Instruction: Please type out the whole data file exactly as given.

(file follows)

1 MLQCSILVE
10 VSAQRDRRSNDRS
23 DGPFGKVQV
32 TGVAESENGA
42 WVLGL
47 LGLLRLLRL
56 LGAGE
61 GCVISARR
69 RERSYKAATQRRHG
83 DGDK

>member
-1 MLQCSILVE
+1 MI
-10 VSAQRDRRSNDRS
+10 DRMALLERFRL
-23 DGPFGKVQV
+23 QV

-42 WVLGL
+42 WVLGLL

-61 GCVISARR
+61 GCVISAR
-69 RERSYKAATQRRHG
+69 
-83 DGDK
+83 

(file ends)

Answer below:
1 MLQCSILVE
10 VSAQRDRRSNDRS
23 DGPFGKVQV
32 TGVAESENGA
42 WVLGL
47 LGLLRLLRL
56 LGAGE
61 GCVISARR
69 RERSYKAATQRRHG
83 DGDK

>member
-1 MLQCSILVE
+1 MI
-10 VSAQRDRRSNDRS
+10 DRMALLERFRL
-23 DGPFGKVQV
+23 QV

-42 WVLGL
+42 WVLGLL

-61 GCVISARR
+61 GCVISAR
-69 RERSYKAATQRRHG
+69 
-83 DGDK
+83 